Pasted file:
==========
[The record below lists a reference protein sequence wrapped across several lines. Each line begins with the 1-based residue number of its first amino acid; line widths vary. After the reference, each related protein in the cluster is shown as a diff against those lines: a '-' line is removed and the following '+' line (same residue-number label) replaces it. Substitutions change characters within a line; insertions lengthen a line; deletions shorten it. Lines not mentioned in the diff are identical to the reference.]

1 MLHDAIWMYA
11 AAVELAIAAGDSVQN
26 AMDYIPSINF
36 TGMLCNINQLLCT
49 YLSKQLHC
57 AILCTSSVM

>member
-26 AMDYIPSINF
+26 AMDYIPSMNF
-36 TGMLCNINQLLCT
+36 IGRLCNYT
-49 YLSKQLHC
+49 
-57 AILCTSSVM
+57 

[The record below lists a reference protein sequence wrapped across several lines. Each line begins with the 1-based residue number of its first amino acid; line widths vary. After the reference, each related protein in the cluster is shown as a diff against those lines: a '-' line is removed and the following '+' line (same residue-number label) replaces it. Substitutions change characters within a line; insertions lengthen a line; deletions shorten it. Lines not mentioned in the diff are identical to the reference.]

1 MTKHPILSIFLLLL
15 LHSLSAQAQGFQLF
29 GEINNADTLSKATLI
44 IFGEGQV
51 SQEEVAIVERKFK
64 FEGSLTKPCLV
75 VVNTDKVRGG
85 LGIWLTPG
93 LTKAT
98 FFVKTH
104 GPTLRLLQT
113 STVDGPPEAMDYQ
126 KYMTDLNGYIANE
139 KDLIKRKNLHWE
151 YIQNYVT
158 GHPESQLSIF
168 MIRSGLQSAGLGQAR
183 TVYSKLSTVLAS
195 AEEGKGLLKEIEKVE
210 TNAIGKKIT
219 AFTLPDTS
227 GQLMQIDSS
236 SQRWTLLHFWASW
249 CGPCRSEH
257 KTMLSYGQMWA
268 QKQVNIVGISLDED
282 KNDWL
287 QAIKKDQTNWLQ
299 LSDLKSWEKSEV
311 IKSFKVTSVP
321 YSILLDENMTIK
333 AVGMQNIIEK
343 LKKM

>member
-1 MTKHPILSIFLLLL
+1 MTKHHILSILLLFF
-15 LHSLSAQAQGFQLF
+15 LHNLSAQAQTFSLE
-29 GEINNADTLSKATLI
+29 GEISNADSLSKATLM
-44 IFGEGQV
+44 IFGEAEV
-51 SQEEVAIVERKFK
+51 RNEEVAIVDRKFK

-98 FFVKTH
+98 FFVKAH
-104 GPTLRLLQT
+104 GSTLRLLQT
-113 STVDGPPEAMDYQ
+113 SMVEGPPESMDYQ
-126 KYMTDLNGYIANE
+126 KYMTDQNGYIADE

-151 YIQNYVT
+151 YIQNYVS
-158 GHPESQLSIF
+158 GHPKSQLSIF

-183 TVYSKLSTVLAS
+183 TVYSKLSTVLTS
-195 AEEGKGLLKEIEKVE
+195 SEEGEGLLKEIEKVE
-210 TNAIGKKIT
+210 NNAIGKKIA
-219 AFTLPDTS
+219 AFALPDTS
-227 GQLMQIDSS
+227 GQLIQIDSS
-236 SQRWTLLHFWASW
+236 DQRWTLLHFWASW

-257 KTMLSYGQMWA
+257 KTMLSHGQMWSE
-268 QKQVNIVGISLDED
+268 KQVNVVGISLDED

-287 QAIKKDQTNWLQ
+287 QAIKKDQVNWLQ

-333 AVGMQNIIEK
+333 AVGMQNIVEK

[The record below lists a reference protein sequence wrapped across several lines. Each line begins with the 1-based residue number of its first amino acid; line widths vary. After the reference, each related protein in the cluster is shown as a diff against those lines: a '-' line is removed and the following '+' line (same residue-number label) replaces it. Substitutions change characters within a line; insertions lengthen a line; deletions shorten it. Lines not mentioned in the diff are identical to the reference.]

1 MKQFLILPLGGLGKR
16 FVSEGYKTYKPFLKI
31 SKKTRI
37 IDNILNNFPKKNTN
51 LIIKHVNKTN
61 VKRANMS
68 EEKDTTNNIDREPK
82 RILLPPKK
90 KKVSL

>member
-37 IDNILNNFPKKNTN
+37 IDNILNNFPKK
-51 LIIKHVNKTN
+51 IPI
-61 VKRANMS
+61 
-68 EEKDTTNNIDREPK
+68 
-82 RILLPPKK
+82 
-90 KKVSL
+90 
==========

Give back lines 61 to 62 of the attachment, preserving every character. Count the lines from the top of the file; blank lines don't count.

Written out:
+51 RNEEVAIVDRKFK

-98 FFVKTH